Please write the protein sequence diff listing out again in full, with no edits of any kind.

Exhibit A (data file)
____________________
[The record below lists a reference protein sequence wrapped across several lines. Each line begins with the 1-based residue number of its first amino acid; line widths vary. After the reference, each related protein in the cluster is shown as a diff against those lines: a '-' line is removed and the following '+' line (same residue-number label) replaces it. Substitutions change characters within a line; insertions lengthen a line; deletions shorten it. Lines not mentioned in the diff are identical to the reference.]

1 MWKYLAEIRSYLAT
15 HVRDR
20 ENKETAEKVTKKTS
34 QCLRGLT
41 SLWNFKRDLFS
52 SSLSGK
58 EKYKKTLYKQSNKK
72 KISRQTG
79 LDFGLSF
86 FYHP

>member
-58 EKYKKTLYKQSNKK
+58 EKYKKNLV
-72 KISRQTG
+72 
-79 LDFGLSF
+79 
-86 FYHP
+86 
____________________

[The record below lists a reference protein sequence wrapped across several lines. Each line begins with the 1-based residue number of its first amino acid; line widths vary. After the reference, each related protein in the cluster is shown as a diff against those lines: a '-' line is removed and the following '+' line (same residue-number label) replaces it. Substitutions change characters within a line; insertions lengthen a line; deletions shorten it. Lines not mentioned in the diff are identical to the reference.]

1 MWKYLAEIRSYLAT
15 HVRDR
20 ENKETAEKVTKKTS
34 QCLRGLT
41 SLWNFKRDLFS
52 SSLSGK
58 EKYKKTLYKQSNKK
72 KISRQTG
79 LDFGLSF
86 FYHP

>member
-58 EKYKKTLYKQSNKK
+58 EKYKKNLV
-72 KISRQTG
+72 
-79 LDFGLSF
+79 
-86 FYHP
+86 